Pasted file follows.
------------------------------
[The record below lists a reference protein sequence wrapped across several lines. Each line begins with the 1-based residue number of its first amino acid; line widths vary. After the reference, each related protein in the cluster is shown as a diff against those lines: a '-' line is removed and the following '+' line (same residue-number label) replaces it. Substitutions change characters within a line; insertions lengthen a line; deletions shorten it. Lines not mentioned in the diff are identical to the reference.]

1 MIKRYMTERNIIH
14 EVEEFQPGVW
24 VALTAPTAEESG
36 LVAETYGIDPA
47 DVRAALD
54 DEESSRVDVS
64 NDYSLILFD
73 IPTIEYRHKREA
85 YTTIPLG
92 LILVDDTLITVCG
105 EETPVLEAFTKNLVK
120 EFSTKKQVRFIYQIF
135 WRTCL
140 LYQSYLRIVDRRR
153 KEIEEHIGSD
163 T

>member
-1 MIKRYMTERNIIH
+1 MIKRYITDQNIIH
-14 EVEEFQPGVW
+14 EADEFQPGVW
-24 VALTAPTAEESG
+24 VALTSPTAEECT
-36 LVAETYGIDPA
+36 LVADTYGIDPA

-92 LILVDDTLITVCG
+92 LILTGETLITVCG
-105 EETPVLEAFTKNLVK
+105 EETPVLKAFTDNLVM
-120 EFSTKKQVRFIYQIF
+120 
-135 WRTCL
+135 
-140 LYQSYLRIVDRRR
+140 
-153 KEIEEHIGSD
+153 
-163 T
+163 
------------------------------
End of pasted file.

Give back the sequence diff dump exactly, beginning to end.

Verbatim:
[The record below lists a reference protein sequence wrapped across several lines. Each line begins with the 1-based residue number of its first amino acid; line widths vary. After the reference, each related protein in the cluster is shown as a diff against those lines: a '-' line is removed and the following '+' line (same residue-number label) replaces it. Substitutions change characters within a line; insertions lengthen a line; deletions shorten it. Lines not mentioned in the diff are identical to the reference.]

1 MIKRYMTERNIIH
14 EVEEFQPGVW
24 VALTAPTAEESG
36 LVAETYGIDPA
47 DVRAALD
54 DEESSRVDVS
64 NDYSLILFD
73 IPTIEYRHKREA
85 YTTIPLG
92 LILVDDTLITVCG
105 EETPVLEAFTKNLVK
120 EFSTKKQVRFIYQIF
135 WRTCL
140 LYQSYLRIVDRRR
153 KEIEEHIGSD
163 T

>member
-1 MIKRYMTERNIIH
+1 MIKRYITDQNIIH
-14 EVEEFQPGVW
+14 EADEFQPGVW
-24 VALTAPTAEESG
+24 VALTSPTAEECT
-36 LVAETYGIDPA
+36 LVADTYGIDPA

-92 LILVDDTLITVCG
+92 LILTGETLITVCG
-105 EETPVLEAFTKNLVK
+105 EETPVLKAFTDNLVM
-120 EFSTKKQVRFIYQIF
+120 
-135 WRTCL
+135 
-140 LYQSYLRIVDRRR
+140 
-153 KEIEEHIGSD
+153 
-163 T
+163 